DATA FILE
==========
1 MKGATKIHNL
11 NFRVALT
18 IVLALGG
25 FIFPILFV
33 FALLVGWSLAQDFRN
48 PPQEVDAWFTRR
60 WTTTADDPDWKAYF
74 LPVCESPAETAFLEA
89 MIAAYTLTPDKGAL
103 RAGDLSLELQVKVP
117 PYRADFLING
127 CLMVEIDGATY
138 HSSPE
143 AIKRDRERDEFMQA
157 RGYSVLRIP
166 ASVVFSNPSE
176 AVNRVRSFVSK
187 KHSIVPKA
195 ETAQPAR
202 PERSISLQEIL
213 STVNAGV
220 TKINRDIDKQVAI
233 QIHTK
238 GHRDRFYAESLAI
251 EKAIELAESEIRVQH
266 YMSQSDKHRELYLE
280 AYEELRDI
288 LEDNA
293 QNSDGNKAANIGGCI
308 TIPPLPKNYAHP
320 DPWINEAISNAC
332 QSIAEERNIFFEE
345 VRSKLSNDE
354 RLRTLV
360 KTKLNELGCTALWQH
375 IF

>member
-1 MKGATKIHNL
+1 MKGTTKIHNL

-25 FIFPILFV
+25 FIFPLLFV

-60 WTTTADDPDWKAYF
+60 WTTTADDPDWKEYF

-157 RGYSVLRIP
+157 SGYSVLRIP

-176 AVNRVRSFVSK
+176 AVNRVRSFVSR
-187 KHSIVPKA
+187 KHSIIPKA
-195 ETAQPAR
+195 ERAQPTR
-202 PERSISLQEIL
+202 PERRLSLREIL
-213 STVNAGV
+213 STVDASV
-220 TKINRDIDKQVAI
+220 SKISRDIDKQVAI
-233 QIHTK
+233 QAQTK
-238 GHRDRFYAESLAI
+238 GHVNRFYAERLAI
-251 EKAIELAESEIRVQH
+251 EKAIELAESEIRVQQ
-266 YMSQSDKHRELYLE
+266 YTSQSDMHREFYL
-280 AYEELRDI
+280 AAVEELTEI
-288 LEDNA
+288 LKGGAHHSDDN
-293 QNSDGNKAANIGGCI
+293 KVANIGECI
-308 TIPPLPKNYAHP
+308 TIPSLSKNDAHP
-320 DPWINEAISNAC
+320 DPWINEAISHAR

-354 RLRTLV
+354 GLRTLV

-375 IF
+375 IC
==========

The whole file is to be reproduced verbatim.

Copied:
1 MKGATKIHNL
11 NFRVALT
18 IVLALGG
25 FIFPILFV
33 FALLVGWSLAQDFRN
48 PPQEVDAWFTRR
60 WTTTADDPDWKAYF
74 LPVCESPAETAFLEA
89 MIAAYTLTPDKGAL
103 RAGDLSLELQVKVP
117 PYRADFLING
127 CLMVEIDGATY
138 HSSPE
143 AIKRDRERDEFMQA
157 RGYSVLRIP
166 ASVVFSNPSE
176 AVNRVRSFVSK
187 KHSIVPKA
195 ETAQPAR
202 PERSISLQEIL
213 STVNAGV
220 TKINRDIDKQVAI
233 QIHTK
238 GHRDRFYAESLAI
251 EKAIELAESEIRVQH
266 YMSQSDKHRELYLE
280 AYEELRDI
288 LEDNA
293 QNSDGNKAANIGGCI
308 TIPPLPKNYAHP
320 DPWINEAISNAC
332 QSIAEERNIFFEE
345 VRSKLSNDE
354 RLRTLV
360 KTKLNELGCTALWQH
375 IF

>member
-1 MKGATKIHNL
+1 MKGTTKIHNL

-25 FIFPILFV
+25 FIFPLLFV

-60 WTTTADDPDWKAYF
+60 WTTTADDPDWKEYF

-157 RGYSVLRIP
+157 SGYSVLRIP

-176 AVNRVRSFVSK
+176 AVNRVRSFVSR
-187 KHSIVPKA
+187 KHSIIPKA
-195 ETAQPAR
+195 ERAQPTR
-202 PERSISLQEIL
+202 PERRLSLREIL
-213 STVNAGV
+213 STVDASV
-220 TKINRDIDKQVAI
+220 SKISRDIDKQVAI
-233 QIHTK
+233 QAQTK
-238 GHRDRFYAESLAI
+238 GHVNRFYAERLAI
-251 EKAIELAESEIRVQH
+251 EKAIELAESEIRVQQ
-266 YMSQSDKHRELYLE
+266 YTSQSDMHREFYL
-280 AYEELRDI
+280 AAVEELTEI
-288 LEDNA
+288 LKGGAHHSDDN
-293 QNSDGNKAANIGGCI
+293 KVANIGECI
-308 TIPPLPKNYAHP
+308 TIPSLSKNDAHP
-320 DPWINEAISNAC
+320 DPWINEAISHAR

-354 RLRTLV
+354 GLRTLV

-375 IF
+375 IC